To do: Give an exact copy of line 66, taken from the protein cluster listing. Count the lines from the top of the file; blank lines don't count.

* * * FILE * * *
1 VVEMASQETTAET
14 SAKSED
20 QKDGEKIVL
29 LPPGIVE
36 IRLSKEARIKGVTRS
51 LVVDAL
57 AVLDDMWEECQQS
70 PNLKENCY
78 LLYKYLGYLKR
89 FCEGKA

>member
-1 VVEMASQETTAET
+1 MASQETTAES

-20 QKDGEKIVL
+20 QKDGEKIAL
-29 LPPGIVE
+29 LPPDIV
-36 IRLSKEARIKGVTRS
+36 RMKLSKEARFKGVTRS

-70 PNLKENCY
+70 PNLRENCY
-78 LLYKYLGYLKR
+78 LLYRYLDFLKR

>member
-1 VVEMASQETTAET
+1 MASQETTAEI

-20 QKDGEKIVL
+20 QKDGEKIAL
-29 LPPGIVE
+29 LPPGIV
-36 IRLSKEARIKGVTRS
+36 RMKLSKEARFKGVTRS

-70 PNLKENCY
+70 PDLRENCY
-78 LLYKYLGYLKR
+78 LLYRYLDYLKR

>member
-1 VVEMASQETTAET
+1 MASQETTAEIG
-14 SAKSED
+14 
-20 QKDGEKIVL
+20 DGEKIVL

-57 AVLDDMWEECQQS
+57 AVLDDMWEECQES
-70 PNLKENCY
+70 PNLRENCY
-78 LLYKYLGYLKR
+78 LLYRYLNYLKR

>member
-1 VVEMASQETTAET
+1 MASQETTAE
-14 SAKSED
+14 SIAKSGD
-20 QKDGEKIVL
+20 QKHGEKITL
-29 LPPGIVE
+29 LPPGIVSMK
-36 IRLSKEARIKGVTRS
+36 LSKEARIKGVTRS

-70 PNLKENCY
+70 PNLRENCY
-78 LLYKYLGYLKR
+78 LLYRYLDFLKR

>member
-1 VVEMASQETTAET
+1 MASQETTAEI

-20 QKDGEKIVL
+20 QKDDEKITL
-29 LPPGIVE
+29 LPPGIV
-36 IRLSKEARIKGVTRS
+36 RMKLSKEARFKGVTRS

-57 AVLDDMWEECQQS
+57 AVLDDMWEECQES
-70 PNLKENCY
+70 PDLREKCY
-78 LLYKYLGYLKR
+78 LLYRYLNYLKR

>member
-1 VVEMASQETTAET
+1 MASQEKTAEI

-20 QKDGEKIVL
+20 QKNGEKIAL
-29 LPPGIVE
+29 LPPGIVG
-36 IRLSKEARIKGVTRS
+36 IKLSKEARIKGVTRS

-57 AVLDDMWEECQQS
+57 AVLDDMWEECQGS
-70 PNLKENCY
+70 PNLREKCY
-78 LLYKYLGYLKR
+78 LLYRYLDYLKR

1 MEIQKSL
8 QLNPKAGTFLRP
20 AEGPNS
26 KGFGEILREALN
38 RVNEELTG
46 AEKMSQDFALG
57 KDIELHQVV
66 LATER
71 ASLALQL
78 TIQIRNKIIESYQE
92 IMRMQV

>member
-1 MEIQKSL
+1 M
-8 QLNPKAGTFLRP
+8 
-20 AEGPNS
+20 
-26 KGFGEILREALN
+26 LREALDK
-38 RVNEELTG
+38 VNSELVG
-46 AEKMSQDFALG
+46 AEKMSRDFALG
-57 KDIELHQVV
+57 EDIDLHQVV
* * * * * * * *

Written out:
-1 VVEMASQETTAET